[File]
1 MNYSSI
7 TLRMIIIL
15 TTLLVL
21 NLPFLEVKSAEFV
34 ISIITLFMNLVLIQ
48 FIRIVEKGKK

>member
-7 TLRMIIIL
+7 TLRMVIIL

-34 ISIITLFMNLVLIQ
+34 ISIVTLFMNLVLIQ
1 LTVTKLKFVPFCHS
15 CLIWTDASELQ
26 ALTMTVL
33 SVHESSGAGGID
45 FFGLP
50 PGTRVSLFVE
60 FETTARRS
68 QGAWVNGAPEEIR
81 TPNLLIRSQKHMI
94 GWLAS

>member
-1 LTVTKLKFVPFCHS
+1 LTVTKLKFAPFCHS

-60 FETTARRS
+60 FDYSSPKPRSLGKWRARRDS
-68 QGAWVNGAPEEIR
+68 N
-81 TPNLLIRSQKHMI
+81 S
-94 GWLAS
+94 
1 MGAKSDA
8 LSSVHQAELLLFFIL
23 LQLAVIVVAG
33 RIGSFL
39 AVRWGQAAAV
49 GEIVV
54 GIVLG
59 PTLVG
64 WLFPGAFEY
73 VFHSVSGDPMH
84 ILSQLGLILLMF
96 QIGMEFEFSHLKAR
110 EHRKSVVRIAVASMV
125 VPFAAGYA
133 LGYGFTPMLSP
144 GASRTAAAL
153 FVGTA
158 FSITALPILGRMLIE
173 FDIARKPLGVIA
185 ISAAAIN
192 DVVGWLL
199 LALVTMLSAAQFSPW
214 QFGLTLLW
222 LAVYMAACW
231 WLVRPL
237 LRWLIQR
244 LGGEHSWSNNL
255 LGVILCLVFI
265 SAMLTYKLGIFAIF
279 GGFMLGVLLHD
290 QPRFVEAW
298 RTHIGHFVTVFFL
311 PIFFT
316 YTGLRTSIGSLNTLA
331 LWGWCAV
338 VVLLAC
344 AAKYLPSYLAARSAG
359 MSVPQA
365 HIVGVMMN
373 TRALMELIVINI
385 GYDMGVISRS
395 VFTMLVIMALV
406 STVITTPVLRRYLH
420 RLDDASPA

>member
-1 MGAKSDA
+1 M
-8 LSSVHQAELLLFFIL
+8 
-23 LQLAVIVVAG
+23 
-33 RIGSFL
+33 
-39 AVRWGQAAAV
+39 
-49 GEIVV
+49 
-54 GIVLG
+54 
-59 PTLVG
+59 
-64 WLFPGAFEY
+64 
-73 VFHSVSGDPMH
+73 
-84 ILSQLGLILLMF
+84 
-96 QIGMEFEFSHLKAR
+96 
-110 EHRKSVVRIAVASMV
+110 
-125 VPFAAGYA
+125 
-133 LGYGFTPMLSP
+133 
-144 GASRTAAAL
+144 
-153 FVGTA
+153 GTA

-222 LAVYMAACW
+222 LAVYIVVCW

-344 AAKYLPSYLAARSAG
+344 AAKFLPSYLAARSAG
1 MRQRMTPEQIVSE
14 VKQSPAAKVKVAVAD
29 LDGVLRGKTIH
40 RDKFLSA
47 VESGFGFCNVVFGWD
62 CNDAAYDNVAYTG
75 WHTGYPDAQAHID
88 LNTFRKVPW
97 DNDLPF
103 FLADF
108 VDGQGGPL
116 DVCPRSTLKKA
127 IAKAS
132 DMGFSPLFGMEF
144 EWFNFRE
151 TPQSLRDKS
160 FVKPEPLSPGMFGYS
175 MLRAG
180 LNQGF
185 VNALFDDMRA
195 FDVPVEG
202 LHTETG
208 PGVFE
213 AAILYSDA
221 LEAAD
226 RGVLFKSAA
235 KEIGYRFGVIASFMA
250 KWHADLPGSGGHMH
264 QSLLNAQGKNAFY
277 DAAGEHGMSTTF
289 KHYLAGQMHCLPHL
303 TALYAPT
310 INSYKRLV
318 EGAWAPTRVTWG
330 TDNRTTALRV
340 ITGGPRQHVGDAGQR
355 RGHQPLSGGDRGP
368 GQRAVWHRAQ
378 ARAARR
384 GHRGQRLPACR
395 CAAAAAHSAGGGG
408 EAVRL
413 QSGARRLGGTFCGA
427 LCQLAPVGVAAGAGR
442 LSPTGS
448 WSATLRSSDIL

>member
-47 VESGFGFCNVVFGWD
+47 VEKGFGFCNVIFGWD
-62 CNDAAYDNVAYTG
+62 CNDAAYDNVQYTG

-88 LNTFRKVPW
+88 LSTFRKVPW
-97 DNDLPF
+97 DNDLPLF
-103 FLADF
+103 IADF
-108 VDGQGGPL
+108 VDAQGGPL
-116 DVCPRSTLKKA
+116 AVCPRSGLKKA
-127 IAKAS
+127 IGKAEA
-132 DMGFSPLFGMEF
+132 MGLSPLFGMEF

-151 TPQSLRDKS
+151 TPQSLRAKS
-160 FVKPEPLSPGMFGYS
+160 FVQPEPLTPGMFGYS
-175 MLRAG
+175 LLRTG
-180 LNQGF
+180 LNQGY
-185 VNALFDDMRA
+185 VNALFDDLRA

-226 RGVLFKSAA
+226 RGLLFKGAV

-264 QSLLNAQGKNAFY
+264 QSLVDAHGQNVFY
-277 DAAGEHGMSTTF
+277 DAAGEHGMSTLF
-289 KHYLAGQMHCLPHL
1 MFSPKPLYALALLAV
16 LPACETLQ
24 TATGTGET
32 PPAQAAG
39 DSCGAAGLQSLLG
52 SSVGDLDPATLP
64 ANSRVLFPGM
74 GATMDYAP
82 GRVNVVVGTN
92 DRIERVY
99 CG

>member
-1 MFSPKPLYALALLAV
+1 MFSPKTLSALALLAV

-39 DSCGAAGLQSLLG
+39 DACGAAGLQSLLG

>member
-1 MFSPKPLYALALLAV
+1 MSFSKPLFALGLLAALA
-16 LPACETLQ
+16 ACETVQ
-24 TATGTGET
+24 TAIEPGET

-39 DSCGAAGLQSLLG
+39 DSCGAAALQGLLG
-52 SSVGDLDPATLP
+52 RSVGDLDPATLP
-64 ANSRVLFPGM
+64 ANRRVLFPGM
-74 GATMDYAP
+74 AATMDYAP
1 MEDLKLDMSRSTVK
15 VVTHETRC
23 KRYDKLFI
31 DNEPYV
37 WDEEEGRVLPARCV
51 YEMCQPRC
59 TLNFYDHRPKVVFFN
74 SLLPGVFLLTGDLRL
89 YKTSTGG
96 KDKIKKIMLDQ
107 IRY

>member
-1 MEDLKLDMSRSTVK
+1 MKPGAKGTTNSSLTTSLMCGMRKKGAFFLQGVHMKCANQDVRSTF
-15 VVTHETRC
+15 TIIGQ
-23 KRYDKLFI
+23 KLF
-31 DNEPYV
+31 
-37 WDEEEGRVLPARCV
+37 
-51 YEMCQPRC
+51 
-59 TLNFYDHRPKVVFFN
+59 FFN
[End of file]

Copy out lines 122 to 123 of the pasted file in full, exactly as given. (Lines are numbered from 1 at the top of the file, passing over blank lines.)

75 WHTGYPDAQAHID
88 LNTFRKVPW